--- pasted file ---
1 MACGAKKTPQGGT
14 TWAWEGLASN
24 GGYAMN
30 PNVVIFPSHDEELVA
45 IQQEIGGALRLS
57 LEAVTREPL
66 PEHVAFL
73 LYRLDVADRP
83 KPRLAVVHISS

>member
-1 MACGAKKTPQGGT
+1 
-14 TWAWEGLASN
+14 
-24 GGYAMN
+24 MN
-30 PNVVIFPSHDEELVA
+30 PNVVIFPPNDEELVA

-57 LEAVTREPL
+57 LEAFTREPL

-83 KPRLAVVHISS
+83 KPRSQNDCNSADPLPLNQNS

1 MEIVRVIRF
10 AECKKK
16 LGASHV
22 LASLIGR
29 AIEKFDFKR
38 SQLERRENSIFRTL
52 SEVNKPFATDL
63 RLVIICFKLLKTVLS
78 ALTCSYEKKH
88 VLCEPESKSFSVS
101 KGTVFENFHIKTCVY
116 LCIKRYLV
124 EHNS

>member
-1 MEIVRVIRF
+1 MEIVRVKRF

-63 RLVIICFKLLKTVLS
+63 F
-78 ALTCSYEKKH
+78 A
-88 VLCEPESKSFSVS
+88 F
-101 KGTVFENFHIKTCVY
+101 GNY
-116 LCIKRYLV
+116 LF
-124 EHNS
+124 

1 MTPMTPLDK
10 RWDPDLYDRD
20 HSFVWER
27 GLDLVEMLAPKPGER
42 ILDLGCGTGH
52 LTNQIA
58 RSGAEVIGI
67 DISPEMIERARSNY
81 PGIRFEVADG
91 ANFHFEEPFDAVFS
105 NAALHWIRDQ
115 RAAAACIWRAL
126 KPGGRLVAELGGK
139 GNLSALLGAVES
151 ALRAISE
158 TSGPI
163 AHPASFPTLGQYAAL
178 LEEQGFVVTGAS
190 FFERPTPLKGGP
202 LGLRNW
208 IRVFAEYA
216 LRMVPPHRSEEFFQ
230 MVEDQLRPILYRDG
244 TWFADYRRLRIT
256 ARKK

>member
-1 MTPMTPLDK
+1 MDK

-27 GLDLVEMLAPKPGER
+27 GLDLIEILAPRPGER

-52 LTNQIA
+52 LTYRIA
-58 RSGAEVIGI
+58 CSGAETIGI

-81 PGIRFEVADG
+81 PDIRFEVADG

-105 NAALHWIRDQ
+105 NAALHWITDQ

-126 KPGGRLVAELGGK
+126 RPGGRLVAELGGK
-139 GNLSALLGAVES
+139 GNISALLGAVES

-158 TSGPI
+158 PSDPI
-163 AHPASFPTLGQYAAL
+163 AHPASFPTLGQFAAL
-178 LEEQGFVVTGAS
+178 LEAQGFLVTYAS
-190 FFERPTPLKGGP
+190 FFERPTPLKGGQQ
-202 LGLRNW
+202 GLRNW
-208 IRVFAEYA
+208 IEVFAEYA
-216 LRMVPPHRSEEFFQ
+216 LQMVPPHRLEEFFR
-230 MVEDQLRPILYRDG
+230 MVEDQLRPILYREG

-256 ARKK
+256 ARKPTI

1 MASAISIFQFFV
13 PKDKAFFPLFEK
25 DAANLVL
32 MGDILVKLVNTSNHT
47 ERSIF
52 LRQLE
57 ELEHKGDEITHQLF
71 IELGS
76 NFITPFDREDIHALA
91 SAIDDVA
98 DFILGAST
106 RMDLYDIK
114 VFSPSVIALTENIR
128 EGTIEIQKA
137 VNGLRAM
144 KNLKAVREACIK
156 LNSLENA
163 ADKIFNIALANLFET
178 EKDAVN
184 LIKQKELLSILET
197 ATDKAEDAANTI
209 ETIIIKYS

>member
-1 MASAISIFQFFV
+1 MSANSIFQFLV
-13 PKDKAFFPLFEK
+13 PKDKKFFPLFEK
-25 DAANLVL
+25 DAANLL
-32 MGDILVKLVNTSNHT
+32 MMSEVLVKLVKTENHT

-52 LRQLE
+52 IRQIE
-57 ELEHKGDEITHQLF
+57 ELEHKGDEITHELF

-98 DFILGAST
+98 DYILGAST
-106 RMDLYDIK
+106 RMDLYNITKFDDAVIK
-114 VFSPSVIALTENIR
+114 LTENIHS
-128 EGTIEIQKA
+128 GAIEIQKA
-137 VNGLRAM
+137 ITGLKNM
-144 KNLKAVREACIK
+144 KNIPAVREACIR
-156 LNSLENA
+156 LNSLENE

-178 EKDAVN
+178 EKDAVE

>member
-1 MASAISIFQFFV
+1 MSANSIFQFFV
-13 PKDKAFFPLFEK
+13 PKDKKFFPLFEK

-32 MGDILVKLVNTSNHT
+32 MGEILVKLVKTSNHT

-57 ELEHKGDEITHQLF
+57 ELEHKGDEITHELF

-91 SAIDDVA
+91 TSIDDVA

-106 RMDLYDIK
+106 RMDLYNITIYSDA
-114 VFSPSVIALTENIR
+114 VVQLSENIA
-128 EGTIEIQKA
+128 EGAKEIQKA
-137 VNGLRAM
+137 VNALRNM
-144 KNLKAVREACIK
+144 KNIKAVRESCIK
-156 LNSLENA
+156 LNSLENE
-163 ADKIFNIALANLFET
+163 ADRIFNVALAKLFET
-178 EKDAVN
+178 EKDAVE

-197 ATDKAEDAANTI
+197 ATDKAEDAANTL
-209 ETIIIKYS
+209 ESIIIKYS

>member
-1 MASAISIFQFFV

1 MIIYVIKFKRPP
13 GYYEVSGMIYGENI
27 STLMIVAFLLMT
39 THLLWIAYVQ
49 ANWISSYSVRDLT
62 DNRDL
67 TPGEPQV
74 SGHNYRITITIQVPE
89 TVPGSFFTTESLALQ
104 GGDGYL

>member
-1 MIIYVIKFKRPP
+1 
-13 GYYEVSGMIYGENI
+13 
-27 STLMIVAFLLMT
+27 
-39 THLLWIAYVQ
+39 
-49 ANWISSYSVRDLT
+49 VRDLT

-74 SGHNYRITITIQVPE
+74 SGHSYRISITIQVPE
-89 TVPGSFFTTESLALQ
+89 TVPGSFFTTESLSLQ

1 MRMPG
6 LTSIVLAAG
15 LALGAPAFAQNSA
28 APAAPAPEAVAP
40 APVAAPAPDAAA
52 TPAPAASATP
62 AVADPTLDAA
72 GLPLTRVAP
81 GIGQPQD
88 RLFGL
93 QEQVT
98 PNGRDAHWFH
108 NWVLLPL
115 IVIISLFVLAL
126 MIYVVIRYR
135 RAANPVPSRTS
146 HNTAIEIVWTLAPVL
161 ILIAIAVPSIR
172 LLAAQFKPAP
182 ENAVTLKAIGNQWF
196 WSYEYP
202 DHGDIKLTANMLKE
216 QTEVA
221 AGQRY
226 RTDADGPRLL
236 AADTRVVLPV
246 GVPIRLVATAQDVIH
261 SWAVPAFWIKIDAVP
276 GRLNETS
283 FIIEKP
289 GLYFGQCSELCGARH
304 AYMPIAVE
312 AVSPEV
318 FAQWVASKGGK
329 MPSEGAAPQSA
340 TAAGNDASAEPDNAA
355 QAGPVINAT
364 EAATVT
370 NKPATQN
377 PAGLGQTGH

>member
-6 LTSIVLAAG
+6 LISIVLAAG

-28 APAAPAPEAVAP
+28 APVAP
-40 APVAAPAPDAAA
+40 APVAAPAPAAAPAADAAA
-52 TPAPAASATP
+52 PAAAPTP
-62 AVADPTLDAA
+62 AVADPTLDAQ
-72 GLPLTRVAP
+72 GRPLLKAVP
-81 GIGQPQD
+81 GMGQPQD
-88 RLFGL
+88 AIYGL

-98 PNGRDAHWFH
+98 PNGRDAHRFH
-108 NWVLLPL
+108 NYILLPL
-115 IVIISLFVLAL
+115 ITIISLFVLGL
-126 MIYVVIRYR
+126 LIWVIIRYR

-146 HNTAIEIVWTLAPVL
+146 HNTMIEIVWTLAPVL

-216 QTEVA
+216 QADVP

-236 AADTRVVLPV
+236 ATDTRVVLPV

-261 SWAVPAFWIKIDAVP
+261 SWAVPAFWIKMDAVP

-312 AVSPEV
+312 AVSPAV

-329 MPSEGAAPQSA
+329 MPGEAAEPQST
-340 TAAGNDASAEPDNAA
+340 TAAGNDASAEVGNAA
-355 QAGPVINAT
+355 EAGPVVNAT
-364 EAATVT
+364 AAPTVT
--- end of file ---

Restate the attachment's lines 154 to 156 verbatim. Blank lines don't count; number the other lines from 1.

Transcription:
-137 VNGLRAM
+137 ITGLKNM
-144 KNLKAVREACIK